Administrative Use of Student Evaluation of Faculty


  • Robert E. Haskell University of New England



Academic Freedom, College Faculty, Court Litigation, Educational Administration, Educational Research, Higher Education, Psychometrics, Student Attitudes, Student Evaluation of Teacher Performance, Teacher Responsibility, Tenure


In three previous papers, it was noted that while a controversial history of research on the reliability and validity of student evaluation of faculty (SEF) exists, it has not been typically viewed as an infringement on academic freedom. As a consequence, legal aspects of SEF are neither readily apparent, nor available. Moreover, SEF has not been generally seen as an infringement on, and detriment to, academic standards and quality instruction. The article is a review of SEF legal rulings analyzed in terms of their implications for academic freedom and quality of instruction in higher education.


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Author Biography

Robert E. Haskell, University of New England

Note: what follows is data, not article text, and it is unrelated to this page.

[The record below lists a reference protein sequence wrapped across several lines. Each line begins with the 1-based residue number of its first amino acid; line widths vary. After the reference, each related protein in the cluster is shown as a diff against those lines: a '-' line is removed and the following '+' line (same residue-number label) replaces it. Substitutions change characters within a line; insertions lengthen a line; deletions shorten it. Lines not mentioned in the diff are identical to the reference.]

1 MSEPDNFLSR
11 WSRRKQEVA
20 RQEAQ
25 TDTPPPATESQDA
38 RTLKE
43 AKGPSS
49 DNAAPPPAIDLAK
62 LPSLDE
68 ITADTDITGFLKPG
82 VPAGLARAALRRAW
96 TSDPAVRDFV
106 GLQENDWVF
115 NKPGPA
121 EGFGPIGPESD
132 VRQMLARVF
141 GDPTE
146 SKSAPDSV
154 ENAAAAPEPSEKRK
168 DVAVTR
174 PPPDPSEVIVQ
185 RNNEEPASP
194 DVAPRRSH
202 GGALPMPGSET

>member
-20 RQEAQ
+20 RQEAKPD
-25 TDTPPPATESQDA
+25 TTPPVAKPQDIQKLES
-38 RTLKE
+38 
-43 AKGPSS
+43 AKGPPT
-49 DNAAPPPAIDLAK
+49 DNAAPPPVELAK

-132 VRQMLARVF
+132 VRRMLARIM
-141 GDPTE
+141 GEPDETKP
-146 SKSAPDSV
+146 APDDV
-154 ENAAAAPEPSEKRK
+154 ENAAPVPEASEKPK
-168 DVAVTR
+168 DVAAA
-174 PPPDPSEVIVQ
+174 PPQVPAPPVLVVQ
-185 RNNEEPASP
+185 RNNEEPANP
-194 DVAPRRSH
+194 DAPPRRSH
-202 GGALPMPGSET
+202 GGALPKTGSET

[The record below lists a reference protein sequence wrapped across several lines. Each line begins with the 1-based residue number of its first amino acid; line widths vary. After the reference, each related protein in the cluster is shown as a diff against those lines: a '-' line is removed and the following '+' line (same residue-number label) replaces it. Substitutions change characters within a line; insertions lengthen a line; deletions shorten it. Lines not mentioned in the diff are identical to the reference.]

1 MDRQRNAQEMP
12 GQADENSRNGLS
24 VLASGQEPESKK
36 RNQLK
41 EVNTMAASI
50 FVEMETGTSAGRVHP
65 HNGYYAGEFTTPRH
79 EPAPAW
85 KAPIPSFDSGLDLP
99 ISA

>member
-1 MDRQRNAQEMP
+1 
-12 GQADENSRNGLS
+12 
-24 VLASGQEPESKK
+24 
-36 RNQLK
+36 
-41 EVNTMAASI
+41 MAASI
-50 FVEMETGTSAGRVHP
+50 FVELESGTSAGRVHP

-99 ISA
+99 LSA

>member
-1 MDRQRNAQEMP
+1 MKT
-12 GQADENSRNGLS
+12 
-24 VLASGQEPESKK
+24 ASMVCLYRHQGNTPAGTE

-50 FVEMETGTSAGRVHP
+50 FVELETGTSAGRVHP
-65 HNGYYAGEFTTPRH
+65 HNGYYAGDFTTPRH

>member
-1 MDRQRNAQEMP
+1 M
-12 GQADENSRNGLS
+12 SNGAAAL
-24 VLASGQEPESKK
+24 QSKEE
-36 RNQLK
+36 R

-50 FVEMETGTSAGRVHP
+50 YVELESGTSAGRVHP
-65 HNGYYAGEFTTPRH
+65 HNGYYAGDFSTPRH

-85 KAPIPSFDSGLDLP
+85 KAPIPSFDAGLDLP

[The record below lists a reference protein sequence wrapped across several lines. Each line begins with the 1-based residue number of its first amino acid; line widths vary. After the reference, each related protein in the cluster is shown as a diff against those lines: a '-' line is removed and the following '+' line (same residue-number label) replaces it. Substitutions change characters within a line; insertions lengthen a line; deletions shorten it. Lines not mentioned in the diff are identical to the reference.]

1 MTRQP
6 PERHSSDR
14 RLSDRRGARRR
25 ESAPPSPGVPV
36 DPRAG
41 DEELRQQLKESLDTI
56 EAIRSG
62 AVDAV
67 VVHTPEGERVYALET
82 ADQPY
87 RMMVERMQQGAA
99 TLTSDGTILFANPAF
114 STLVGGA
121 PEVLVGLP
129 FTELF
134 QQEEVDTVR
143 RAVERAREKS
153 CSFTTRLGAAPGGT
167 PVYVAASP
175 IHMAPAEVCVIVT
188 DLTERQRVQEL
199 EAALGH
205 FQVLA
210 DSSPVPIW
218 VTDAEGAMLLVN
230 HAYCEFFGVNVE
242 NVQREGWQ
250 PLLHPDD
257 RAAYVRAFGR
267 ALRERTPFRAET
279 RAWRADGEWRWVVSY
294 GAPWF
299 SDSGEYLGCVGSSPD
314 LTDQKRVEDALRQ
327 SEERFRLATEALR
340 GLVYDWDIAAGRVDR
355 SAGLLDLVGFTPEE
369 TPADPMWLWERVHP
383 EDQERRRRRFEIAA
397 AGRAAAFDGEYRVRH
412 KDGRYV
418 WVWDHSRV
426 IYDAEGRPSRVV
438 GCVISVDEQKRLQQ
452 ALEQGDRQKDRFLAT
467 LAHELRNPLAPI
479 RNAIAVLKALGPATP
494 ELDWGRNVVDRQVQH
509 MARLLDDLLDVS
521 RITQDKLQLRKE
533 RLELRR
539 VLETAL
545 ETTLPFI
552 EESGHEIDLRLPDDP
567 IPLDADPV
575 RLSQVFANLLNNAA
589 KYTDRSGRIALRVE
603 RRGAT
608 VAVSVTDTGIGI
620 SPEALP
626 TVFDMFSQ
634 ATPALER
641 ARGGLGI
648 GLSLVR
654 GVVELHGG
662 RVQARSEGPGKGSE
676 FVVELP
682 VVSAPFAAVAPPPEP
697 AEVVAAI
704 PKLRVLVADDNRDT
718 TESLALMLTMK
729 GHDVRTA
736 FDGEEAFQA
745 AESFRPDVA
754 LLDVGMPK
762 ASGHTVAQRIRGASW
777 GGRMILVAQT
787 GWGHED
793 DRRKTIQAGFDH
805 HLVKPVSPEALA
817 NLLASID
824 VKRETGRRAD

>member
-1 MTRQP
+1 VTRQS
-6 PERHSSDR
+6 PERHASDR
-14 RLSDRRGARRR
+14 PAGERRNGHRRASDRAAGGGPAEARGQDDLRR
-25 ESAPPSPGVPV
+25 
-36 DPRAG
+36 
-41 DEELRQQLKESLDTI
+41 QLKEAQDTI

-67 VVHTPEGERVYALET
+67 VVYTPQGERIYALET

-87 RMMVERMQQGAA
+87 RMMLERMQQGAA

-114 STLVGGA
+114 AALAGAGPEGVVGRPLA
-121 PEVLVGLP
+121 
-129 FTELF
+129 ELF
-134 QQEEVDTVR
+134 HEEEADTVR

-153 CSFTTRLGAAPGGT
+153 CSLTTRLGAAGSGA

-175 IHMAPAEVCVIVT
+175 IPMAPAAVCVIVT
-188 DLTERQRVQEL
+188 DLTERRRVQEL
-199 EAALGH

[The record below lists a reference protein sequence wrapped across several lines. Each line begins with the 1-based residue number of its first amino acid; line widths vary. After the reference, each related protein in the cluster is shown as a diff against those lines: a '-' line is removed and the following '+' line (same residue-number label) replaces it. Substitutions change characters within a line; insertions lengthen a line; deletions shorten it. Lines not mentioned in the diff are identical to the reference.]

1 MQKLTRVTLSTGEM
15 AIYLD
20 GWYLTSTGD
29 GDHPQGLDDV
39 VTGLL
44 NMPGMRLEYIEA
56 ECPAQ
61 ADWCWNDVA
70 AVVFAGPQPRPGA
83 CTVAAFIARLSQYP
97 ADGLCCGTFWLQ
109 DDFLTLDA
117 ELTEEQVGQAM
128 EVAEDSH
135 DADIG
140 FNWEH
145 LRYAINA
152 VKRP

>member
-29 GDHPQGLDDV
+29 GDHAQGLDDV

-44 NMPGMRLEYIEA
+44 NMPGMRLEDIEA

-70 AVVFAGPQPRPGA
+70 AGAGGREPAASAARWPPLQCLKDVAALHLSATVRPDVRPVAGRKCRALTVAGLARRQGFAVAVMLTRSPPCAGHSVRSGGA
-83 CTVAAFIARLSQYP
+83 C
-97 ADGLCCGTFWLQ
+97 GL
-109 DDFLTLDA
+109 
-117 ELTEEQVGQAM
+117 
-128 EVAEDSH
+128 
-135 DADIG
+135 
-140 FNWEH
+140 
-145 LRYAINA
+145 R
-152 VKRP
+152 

Robert E. Haskell has been teaching college and university level courses for over twenty years. He earned his Ph.D. from the Pennsylvania State University in Psychology and Social Relations, his M.A., and B.A. from San Francisco State University. His areas of research and teaching include: transfer of learning, analogical reasoning, small group dynamics. Major publications include: four books, the latest of which is, The Future of Education and Transfer of Learning: A Cognitive Theory of Learning and Instruction For The 21st Century (forthcoming), and numerous presentations, chapters, and research articles in national and international journals. He also serves on several editorial review boards, and is Associate Editor of The Journal of Mind and Behavior. He is former Chair, and currently Professor of Psychology, Department of Social and Behavioral Sciences, University of New England.




How to Cite

Haskell, R. E. (1997). Administrative Use of Student Evaluation of Faculty. Education Policy Analysis Archives, 5, 21.